Work from home causes jump in unpaid overtime

A new survey by the Australia Institute’s Centre for Future Work (CFW) suggests that people are doing more unpaid overtime while working from home (WFH) during the coronavirus pandemic. It has found that the average amount of unpaid work each week has risen from 4.6 hours in 2019 to 5.25 hours in 2020; this equates to more than seven weeks of full-time work a year:

On average, people reported they had worked 5.25 hours of unpaid work in the last seven days. This was an increase from 4.62 in 2019.

There are significant differences in the incidence of unpaid overtime across different forms of employment. Unpaid overtime is more severe for full-time workers, who reported an average of 6.21 hours per week. Self-employed workers also reported heavy unpaid overtime: 4.25 hours per week. But even among part-time and casual workers, who are anxious to attain more paid work (as reported above), unpaid overtime is endemic: 4.16 hours per week for part-time workers, and 2.71 hours per week for casual workers. Across all employment types other than self-employed, there was an increase in unpaid overtime between 2019 and 2020.

Significant amounts of unpaid overtime are thus incurred across all major employment categories (see Table 2). At the macroeconomic level, this unpaid overtime removes purchasing power from the economy, relative to what workers—who are also consumers—would be able to wield if they were fully remunerated. This is especially concerning during a period of decreased household confidence, and resulting negative pressure on businesses, wages and employment; this only reinforces downward pressure on purchasing power, spending, and employment. One important priority for governments at all levels, who employ a substantial proportion of the workforce, is to ensure their own workers are compensated for all time worked—as well as implementing policy measures to reduce the incidence of unpaid overtime and ‘time theft’ in private sector workplaces.

On an annualised basis (assuming a constant rate of unpaid overtime throughout the year), this translates into an annual average of 273 hours of unpaid overtime per year per worker across all forms of employment. Based on a standard 38-hour work week, this is equivalent to more than seven weeks of unpaid work per worker per year. Extrapolated across Australia’s workforce, this implies total unpaid overtime worked of some 2.9 billion hours per year…

Men reported an average of 6.09 hours of unpaid overtime per week, compared to 4.24 hours for women. It is concerning that those aged 18-24 (6.90 hours) performed the most unpaid overtime…

The situation is not as dire as portrayed by the CFW. Australian employees are also enjoying big benefits from working from home, including not having to commute to work. These time savings (and costs) dwarf the slight weekly increase in unpaid overtime of around 40 minutes per week.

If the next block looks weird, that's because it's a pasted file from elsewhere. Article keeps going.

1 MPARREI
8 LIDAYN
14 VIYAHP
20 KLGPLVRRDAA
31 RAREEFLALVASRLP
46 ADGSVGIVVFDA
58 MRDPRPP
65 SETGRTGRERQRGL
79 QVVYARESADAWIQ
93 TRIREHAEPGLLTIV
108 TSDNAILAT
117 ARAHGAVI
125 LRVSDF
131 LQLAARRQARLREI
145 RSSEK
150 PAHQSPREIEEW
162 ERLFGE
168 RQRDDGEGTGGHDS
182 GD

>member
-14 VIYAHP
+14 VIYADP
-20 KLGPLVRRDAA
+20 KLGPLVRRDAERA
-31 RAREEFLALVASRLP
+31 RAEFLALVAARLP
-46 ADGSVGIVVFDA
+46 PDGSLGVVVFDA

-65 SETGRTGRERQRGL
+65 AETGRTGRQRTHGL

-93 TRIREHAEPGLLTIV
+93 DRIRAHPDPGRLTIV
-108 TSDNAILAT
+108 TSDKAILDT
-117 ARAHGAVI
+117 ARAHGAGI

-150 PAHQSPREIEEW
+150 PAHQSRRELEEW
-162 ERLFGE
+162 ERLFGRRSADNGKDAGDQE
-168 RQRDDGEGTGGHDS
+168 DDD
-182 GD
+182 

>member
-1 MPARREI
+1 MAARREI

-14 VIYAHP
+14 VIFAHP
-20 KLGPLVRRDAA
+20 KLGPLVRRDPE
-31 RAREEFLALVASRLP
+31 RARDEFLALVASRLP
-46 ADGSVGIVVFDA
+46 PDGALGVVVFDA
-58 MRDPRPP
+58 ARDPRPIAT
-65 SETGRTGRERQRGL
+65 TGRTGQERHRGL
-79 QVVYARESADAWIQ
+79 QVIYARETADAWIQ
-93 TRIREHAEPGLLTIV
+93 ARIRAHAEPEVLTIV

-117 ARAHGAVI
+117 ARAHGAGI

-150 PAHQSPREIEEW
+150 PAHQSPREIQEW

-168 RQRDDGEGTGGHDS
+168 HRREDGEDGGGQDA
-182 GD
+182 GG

Survey after survey after survey also show that Australian employees want to keep WFH in some capacity once the COVID-19 pandemic ends. Thus, most employees seem satisfied with WFH and don’t feel exploited.

Unconventional Economist
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Comments

  1. WFH causes jump in unpaid overtime. FFS – go back into the office then and clockwatch.

    Our office remains open for any and all employees that don’t want to work from home. This extends to the – can work buy me a new chair for WFH? No. We provide chairs at the office. To WFH you need to sign off that your space is appropriate egnomically etc.

    I agree with the conclusion – take the WFH and stop the complaints – the choice isn’t WFH with a payrise or the office. The choice is office OR WFH.

  2. The90kwbeastMEMBER

    I am noticing my hours dragging out, partly as people are taking advantage of the fact that because you don’t have a commute, you still may be able to ‘do this one thing real quick’ when the email comes through at 5pm, which would otherwise be a ‘no’ because you have to commute home.

  3. Its not really overtime. Its just the time you should have spent on work during the day, when you were actually playing with the kids, watching telly, facebooking, mowing the lawns, and all those other things you get to do when “working” from home. Lets be honest.

  4. The spectre of job loss has been used beautifully to up the productivity, even when there’s no chance of a job loss.

    ‘Don’t complain, you’re lucky to have a job…….’

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